So, I’d like to ask you a few questions.. for instance, are they really going to be available by Christmas of 2007?
Also, I KNOW that most LCDs, and Plasmas as well, have tremendous problems with “Motion Blurring” and “Judder” in fast motion scenes. Will the Laser HDTV solve this problem utilizing Frame Interpolation, at 120 hz? How will Laser HDTVs solve the Motion Blurring problems?
Are these sets going to be available in various sizes ? (42 inch, 55 inch, 60 inch?) I’d like to know a little about specifications as well..
Oh, yes..and where will these sets be available to view during the upcoming Christmas season? I’d sure like to SEE them in action! What Brand names are we looking for?
Most importantly, for all lot of us, the real question is, what price range are the Laser HDTV sets going to be set at? Many of us are not wealthy..but most of us might be able to look at sets within the 1,000 to 2,500 K range.
Sorry for all of the questions, but this is the first time I’ve had the opportunity to inquire of anyone regarding these new type of HDTV sets. Thanks for your patience with me..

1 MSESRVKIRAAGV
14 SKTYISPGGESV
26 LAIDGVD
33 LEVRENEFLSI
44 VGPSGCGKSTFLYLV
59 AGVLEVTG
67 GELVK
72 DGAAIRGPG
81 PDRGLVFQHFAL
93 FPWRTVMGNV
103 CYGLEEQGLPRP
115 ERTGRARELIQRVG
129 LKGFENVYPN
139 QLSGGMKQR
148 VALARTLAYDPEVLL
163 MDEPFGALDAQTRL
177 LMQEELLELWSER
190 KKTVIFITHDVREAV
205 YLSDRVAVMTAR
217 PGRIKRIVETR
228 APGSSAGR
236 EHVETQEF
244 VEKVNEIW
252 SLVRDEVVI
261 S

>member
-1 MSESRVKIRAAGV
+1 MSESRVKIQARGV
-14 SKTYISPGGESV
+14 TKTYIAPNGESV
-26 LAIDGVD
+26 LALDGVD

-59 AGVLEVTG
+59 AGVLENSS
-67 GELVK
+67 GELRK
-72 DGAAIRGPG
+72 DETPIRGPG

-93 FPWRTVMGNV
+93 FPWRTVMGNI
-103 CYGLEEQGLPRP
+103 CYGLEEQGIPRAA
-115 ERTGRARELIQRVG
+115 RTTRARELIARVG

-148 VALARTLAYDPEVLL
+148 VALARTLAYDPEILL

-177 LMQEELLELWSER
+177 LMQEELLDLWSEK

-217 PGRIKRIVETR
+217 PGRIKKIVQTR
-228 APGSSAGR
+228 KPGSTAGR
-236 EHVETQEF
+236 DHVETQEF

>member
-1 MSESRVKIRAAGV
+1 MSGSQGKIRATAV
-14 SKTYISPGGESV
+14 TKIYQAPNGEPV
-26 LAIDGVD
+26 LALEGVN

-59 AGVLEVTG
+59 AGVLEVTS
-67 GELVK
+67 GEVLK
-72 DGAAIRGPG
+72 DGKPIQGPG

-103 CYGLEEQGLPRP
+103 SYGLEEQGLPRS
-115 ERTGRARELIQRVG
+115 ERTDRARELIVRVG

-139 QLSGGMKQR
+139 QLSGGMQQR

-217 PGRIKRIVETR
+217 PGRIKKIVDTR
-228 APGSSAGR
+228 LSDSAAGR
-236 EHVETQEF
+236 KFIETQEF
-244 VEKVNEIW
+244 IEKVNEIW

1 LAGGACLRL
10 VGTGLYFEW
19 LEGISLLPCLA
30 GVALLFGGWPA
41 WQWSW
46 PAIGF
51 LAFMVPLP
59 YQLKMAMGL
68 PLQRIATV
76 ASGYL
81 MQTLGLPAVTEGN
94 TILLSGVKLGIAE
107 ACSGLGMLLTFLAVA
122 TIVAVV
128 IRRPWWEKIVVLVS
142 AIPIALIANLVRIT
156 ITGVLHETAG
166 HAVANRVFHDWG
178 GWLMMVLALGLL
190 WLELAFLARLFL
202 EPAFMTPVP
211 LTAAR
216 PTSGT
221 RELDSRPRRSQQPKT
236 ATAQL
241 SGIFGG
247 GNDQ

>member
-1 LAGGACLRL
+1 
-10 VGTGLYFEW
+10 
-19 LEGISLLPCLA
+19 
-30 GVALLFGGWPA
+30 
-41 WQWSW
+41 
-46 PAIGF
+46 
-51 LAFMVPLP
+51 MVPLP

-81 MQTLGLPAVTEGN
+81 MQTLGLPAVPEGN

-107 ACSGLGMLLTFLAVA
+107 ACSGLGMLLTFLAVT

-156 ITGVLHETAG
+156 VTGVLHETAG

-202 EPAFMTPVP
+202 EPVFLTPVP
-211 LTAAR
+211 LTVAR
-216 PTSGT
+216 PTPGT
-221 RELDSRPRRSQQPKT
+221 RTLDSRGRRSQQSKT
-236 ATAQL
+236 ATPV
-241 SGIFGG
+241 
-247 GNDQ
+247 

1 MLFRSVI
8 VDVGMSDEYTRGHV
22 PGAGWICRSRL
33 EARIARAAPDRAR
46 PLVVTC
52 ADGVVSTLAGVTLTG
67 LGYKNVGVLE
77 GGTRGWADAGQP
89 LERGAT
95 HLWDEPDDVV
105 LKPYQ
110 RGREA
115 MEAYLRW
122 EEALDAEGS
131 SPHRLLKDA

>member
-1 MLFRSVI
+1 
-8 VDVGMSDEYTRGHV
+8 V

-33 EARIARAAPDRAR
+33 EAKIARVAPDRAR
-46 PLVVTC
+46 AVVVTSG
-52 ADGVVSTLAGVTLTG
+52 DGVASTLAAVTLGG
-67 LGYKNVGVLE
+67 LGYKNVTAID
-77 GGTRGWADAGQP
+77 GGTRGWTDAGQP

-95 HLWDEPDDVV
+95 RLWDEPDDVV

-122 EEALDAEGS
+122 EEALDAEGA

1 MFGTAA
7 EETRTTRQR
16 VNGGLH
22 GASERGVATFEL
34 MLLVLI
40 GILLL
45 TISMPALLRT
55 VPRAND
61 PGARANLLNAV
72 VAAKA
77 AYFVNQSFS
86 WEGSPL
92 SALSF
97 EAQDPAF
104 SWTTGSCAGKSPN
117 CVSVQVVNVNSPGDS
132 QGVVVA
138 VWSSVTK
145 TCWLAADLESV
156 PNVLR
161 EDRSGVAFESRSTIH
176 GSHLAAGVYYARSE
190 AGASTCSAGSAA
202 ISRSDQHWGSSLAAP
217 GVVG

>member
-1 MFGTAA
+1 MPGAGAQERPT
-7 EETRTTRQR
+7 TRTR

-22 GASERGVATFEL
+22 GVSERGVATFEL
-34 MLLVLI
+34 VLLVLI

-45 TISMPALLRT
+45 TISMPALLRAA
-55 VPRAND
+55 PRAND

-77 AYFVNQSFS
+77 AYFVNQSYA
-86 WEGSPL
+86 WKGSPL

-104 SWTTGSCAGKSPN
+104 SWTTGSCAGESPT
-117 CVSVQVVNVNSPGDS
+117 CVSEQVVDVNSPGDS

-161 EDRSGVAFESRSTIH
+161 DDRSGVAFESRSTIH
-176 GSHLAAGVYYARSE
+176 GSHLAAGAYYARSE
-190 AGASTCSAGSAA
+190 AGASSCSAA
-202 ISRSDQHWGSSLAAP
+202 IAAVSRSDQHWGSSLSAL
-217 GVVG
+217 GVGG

Right, 1024x768. I was thinking of the 37”, which (if they still even sell it) is only 1024x720. They still look pretty good, though.
So, I have to ask: Which XMAS? Do you really think that production models will be in large distribution in six months?
Heeeeeyyy......that sound great. I'm looking forward to spending many, many
hours days weeks months at your home watching lots of stuff. :-)
Where do you live? ;-)
DO NOT buy the gold-plated cable myth. The $20 HDMI cables work just as well as the gold plated Monster cables. It’s a digital signal. Any cable that delivers the data is exactly as good as any other. The picture is identical.
Remember. Your HDMI cable is going to be about 4 feet long. Even cheap, crappy cables work for that distance.
Actually, I got the HDMI cable from the cable company. I dont know if that was “normal” or not. I am sure they didnt pay a lot for them. It helps to ask though. What can they say?
You are correct; a 12 pack and I mix up Composite/RCA and Component.
Some TV’s look better with component vs. HDMI because they can’t handle the imput stream of the wider bandwith produced by HDMI. It’s much like when you stream a video online at a higher speed than your connection allows, only on a minor level.
Look at the pictures side-by-side in the electronics store; Sony has the best picture. Mitsubishi is sometimes a close second.
I’ve done that. They don’t. Thanks.
My carbon footprint is bigger than yours! I’m proud of it as I am fertilizing all the trees and plants with the food (CO2) they need. The more electronic stuff I buy the more I turn the planet green! I’m a greenie!!